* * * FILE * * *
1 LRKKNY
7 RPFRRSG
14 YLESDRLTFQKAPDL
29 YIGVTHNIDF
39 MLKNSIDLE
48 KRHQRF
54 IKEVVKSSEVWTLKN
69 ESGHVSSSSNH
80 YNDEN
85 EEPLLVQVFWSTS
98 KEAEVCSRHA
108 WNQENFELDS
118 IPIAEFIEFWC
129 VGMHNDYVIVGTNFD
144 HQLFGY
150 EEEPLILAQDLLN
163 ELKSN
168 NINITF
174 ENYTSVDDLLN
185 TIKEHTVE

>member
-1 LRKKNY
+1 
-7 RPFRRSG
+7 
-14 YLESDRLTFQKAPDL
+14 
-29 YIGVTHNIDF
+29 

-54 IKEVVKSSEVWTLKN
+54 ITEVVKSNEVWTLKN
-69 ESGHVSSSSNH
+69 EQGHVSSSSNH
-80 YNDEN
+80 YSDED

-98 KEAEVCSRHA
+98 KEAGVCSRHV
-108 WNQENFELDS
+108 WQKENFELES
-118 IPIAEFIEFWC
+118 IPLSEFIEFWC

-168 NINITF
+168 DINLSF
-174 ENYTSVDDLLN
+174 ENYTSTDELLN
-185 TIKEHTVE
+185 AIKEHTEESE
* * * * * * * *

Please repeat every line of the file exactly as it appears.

1 LRKKNY
7 RPFRRSG
14 YLESDRLTFQKAPDL
29 YIGVTHNIDF
39 MLKNSIDLE
48 KRHQRF
54 IKEVVKSSEVWTLKN
69 ESGHVSSSSNH
80 YNDEN
85 EEPLLVQVFWSTS
98 KEAEVCSRHA
108 WNQENFELDS
118 IPIAEFIEFWC
129 VGMHNDYVIVGTNFD
144 HQLFGY
150 EEEPLILAQDLLN
163 ELKSN
168 NINITF
174 ENYTSVDDLLN
185 TIKEHTVE

>member
-1 LRKKNY
+1 
-7 RPFRRSG
+7 
-14 YLESDRLTFQKAPDL
+14 
-29 YIGVTHNIDF
+29 

-54 IKEVVKSSEVWTLKN
+54 ITEVVKSNEVWTLKN
-69 ESGHVSSSSNH
+69 EQGHVSSSSNH
-80 YNDEN
+80 YSDED

-98 KEAEVCSRHA
+98 KEAGVCSRHV
-108 WNQENFELDS
+108 WQKENFELES
-118 IPIAEFIEFWC
+118 IPLSEFIEFWC

-168 NINITF
+168 DINLSF
-174 ENYTSVDDLLN
+174 ENYTSTDELLN
-185 TIKEHTVE
+185 AIKEHTEESE